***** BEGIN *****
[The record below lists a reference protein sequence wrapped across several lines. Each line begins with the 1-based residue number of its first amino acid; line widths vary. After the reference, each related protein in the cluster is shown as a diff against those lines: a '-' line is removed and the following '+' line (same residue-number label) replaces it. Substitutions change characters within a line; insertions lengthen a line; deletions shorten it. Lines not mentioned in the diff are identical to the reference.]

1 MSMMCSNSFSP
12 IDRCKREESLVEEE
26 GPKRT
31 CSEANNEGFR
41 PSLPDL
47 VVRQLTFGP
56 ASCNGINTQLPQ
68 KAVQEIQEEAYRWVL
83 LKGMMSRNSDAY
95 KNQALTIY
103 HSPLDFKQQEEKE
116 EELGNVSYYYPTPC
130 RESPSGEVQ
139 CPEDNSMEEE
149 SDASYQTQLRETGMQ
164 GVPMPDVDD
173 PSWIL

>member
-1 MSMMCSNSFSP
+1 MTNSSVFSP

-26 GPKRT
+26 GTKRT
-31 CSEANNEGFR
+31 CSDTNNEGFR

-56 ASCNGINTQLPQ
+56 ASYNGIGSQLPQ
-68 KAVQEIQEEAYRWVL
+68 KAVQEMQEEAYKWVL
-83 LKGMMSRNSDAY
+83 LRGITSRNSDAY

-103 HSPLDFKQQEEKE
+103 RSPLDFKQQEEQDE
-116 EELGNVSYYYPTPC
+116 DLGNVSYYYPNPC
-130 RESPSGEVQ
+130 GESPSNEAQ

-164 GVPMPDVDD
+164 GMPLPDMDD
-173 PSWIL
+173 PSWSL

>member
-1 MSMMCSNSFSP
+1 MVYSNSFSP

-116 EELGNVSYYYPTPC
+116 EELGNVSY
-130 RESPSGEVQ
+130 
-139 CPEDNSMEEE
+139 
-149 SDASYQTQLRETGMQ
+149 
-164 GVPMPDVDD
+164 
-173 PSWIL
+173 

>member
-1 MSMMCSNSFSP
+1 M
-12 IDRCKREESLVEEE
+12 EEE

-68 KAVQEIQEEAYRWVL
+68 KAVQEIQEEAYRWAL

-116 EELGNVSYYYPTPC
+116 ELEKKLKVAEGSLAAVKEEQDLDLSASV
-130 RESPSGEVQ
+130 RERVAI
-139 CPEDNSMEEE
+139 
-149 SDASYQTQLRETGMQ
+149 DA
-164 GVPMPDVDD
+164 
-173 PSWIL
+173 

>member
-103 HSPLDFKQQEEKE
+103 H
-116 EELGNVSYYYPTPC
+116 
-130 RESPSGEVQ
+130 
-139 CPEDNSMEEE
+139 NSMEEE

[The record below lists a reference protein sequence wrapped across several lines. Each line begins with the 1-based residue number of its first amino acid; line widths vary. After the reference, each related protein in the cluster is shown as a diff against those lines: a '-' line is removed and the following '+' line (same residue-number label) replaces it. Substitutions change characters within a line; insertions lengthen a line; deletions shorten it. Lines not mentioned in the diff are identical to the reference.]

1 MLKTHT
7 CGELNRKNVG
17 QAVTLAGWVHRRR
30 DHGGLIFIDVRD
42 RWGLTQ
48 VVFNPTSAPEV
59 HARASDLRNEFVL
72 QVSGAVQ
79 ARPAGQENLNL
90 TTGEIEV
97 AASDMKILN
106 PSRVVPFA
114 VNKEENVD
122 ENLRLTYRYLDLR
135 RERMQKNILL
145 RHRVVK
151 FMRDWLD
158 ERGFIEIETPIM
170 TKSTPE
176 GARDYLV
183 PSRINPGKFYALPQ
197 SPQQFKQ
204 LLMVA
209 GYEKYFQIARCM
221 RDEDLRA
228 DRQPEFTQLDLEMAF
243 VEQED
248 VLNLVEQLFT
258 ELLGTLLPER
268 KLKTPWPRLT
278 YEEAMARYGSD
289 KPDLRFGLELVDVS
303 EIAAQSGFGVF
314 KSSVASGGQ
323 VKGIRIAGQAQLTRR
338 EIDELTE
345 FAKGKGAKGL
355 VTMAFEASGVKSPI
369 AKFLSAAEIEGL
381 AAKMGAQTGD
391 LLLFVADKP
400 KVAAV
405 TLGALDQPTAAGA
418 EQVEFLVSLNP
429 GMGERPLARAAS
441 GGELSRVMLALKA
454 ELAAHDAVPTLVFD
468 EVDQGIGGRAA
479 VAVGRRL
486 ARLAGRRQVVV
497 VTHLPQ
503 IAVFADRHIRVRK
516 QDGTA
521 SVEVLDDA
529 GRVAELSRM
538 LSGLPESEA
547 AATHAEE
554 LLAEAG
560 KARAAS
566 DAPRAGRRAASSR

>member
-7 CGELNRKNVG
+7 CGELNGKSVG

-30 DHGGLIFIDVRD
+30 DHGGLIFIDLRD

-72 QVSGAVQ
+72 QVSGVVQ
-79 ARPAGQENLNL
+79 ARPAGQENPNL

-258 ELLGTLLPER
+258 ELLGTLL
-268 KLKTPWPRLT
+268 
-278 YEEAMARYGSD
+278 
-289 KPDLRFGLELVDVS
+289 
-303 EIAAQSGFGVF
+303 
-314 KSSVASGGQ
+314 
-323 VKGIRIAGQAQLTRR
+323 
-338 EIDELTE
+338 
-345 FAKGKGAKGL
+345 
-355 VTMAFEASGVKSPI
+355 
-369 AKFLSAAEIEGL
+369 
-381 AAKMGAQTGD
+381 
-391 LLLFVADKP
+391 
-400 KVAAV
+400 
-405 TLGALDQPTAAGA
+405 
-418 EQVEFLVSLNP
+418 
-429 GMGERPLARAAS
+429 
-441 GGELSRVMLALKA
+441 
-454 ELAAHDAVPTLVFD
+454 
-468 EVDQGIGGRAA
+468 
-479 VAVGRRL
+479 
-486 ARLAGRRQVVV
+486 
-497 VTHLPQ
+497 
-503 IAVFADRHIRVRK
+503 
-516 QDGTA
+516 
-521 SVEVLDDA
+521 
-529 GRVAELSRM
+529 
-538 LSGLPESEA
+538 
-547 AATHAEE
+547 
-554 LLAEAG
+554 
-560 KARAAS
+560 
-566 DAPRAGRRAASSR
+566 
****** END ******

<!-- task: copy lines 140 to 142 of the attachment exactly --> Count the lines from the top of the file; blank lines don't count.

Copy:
529 GRVAELSRM
538 LSGLPESEA
547 AATHAEE